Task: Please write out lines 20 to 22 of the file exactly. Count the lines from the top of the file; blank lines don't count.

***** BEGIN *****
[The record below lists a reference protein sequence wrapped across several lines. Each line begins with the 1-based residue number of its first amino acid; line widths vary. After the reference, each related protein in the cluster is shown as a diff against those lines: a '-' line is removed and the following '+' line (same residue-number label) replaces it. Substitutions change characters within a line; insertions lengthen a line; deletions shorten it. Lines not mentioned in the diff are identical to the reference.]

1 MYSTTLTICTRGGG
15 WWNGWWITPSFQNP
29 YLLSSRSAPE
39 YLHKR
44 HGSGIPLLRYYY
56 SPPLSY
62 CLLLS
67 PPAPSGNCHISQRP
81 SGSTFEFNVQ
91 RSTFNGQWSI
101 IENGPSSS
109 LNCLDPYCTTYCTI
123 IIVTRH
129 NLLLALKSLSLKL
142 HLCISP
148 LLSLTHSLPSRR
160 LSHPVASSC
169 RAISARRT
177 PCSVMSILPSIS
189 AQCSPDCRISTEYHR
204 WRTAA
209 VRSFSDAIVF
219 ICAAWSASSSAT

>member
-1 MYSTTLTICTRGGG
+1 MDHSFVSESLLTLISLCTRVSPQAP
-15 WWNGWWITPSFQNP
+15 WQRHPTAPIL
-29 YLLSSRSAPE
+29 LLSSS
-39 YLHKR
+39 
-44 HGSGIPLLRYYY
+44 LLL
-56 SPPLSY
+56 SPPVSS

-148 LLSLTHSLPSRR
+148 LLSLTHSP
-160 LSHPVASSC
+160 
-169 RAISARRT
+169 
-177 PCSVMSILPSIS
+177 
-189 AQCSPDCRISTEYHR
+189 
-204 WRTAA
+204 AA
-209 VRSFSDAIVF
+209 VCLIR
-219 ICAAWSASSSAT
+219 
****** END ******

177 PCSVMSILPSIS
189 AQCSPDCRISTEYHR
204 WRTAA